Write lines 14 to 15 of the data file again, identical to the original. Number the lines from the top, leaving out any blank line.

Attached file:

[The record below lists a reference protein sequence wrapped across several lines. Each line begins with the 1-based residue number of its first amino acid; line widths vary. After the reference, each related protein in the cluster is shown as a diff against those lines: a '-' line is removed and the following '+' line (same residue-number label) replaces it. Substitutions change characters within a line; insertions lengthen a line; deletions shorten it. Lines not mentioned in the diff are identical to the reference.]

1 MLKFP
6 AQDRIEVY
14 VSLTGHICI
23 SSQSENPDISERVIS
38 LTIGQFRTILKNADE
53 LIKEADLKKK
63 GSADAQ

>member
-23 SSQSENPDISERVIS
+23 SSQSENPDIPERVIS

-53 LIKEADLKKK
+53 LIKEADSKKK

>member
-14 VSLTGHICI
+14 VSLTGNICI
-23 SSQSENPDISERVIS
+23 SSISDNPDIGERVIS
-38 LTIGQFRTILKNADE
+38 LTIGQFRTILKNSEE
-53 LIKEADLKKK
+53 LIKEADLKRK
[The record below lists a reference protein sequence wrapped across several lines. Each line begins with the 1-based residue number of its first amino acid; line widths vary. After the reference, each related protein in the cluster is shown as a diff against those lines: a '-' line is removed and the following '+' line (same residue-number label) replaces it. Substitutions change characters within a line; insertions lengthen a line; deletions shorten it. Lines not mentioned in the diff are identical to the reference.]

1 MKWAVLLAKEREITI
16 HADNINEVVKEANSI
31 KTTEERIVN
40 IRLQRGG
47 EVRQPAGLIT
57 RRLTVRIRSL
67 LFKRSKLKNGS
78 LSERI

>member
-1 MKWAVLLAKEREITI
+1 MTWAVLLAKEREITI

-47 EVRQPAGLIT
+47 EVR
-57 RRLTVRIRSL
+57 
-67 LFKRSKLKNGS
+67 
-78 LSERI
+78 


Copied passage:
>member
-14 VSLTGHICI